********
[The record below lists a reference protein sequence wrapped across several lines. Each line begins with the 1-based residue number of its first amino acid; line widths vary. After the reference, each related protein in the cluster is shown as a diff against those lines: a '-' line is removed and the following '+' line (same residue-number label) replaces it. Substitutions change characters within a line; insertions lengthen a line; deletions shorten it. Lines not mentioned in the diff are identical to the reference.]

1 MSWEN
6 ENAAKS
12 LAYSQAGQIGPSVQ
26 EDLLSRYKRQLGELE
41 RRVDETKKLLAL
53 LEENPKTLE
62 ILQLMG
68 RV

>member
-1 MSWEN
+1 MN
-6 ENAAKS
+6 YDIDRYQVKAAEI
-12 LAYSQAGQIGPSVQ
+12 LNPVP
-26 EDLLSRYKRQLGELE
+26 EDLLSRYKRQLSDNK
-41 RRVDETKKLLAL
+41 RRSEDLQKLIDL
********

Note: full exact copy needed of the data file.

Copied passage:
[The record below lists a reference protein sequence wrapped across several lines. Each line begins with the 1-based residue number of its first amino acid; line widths vary. After the reference, each related protein in the cluster is shown as a diff against those lines: a '-' line is removed and the following '+' line (same residue-number label) replaces it. Substitutions change characters within a line; insertions lengthen a line; deletions shorten it. Lines not mentioned in the diff are identical to the reference.]

1 MSWEN
6 ENAAKS
12 LAYSQAGQIGPSVQ
26 EDLLSRYKRQLGELE
41 RRVDETKKLLAL
53 LEENPKTLE
62 ILQLMG
68 RV

>member
-1 MSWEN
+1 MN
-6 ENAAKS
+6 YDIDRYQVKAAEI
-12 LAYSQAGQIGPSVQ
+12 LNPVP
-26 EDLLSRYKRQLGELE
+26 EDLLSRYKRQLSDNK
-41 RRVDETKKLLAL
+41 RRSEDLQKLIDL